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Plastic Press Juices Apples Fast
Don Peterson doesn’t let any apples go to waste since he built his own cider press. A garbage disposal turns apples into pulp, then a hydraulic ram squeezes the juice through a press made out of plastic pipe.
  “I must have drilled a million holes in the heavy-duty plastic pipe to make the press cage,” says Peterson.
  The apple press and disposal are mounted on a 6-ft. high framework of scrap 2 by 4-in. steel tubing. Mounted on the left side is a small sink Peterson welded out of stainless steel. The garbage disposal unit mounts beneath the sink. “I use a French fry slicer to cut the apples into pieces that will fit the disposal,” says Peterson.
  The 14-in. dia. press cage, hydraulic cylinder, and plunger are centered in the steel frame. The press cage rests on a shallow stainless steel pan that drains into a bucket.
  As the apple slices are pulped, they feed into a plastic pipe that angles down and into the press cage. “I tried just dropping the pulp into a bucket and then dumping it into the press, but that took too much effort,” says Peterson. “I hooked up the pipe, and the pulp drops right in.”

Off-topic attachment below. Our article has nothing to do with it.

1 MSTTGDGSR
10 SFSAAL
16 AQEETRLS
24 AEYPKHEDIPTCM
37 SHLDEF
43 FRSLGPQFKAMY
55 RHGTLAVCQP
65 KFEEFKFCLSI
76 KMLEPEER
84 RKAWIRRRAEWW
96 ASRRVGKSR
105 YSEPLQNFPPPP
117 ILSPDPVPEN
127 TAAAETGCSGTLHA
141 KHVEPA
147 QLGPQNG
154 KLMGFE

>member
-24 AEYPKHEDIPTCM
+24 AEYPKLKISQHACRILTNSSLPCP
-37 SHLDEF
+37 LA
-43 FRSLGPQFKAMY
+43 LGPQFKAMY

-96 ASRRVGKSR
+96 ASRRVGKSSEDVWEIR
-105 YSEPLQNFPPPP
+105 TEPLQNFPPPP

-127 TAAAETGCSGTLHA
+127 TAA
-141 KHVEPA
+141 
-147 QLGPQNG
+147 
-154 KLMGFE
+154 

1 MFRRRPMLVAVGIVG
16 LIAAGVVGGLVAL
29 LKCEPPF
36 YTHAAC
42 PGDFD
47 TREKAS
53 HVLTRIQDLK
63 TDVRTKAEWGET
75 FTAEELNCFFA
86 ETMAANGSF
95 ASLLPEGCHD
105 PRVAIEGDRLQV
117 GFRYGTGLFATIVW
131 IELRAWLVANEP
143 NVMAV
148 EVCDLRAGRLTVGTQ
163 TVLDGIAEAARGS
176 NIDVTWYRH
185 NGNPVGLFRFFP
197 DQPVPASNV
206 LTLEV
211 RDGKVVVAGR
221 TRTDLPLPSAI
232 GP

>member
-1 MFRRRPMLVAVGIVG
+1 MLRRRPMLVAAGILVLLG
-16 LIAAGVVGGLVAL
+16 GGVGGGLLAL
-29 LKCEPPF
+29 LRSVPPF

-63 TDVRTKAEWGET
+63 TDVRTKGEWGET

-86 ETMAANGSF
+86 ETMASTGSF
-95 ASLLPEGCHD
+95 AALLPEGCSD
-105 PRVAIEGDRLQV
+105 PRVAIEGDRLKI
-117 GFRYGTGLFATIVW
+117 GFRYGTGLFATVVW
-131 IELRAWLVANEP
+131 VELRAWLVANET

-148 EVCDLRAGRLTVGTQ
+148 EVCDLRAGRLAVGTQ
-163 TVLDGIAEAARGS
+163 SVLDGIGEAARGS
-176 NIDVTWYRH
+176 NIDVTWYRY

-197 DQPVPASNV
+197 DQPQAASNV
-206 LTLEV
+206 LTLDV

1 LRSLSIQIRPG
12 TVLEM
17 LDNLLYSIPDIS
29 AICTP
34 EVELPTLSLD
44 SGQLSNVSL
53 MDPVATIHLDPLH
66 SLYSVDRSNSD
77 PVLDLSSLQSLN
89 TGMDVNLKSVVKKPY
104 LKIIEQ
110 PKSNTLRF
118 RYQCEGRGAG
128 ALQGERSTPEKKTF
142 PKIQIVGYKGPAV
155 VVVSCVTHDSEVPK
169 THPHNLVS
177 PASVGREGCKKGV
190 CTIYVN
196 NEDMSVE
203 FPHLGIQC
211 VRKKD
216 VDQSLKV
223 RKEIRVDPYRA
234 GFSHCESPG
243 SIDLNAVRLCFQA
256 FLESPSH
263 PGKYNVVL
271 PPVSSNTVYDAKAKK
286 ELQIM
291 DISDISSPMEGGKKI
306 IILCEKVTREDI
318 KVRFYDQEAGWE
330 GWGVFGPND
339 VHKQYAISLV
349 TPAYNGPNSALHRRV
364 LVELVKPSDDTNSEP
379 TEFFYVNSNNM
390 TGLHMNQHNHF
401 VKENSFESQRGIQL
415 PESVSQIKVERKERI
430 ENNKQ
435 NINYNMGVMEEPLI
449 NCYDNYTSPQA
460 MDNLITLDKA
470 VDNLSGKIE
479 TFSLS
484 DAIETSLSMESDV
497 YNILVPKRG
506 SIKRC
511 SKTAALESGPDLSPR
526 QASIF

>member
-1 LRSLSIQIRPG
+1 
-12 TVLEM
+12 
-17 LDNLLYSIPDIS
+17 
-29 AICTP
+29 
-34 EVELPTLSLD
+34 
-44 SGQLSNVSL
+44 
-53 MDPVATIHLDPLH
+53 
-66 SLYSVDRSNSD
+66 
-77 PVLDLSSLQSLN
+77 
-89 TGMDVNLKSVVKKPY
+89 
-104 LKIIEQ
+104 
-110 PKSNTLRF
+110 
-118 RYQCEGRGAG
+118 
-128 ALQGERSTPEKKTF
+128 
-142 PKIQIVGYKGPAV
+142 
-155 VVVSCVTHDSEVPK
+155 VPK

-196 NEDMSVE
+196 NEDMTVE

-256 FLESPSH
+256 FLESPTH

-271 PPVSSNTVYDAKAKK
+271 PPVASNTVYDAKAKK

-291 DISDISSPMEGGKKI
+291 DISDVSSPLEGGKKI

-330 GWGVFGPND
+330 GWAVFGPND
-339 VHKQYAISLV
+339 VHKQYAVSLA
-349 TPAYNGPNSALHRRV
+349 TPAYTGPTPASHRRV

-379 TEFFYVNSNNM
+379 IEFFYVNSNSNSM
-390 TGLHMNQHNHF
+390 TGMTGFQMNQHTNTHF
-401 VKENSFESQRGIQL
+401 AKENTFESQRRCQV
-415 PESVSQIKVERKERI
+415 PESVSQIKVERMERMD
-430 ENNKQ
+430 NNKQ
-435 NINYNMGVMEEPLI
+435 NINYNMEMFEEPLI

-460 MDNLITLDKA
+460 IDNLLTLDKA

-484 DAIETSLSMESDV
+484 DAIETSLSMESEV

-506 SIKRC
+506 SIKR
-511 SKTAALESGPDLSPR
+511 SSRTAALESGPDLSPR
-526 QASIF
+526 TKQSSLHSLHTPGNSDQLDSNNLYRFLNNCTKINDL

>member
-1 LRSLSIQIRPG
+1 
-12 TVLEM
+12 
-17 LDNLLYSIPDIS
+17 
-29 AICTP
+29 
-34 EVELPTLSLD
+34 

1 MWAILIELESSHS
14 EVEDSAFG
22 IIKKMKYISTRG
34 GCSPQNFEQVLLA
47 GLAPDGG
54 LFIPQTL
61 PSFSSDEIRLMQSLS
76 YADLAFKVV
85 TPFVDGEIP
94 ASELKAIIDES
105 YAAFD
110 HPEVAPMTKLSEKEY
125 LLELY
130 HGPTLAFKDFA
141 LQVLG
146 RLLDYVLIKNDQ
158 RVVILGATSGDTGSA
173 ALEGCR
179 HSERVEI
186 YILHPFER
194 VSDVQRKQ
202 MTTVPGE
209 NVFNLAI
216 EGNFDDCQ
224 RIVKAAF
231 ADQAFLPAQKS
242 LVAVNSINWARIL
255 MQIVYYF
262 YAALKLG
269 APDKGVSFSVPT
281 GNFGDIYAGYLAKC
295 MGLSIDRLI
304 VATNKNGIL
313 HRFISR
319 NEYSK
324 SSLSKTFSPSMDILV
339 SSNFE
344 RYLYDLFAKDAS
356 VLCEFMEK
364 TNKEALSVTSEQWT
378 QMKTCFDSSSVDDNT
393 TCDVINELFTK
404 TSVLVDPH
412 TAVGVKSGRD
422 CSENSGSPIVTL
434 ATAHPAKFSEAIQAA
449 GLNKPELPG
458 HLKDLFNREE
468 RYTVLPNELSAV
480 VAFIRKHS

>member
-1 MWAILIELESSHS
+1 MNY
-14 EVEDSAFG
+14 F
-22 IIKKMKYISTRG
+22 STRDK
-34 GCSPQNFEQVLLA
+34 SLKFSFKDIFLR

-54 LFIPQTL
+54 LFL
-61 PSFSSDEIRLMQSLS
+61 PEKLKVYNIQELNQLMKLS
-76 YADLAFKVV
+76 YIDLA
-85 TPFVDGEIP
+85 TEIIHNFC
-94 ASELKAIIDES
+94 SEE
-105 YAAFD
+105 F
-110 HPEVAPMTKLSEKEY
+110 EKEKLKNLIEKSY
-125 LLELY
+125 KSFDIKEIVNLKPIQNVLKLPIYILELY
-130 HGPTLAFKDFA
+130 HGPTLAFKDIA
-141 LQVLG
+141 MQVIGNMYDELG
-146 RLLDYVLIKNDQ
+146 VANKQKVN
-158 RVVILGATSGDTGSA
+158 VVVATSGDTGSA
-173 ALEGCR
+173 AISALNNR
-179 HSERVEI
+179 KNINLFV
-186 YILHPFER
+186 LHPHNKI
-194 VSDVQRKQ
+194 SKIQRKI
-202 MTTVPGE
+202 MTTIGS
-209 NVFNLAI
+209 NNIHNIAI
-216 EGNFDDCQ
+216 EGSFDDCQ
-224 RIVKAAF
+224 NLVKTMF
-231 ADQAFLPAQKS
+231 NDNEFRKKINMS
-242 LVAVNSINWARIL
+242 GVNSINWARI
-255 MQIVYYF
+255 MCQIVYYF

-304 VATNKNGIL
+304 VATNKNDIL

When the cage is full, he activates a hydraulic cylinder with an extra long ram mounted to the top bar of the frame. It is powered by a small electro-hydraulic pump.
  “The plunger is a piece of plastic that’s sized to the cage and mounted on a metal plate. The end of the ram presses into it,” says Peterson. “The ram is long enough to push to the bottom of the cage and then pulls back up and out of the way.”
  Aside from the disposal unit and the plastic pipe that Peterson bought new, the rest of the cider press system was put together from salvaged parts.
  Contact: FARM SHOW Followup, Don Peterson, 827 W 400 S, Heyburn, Idaho 83336 (ph 208 431-7363).

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2020 - Volume #44, Issue #1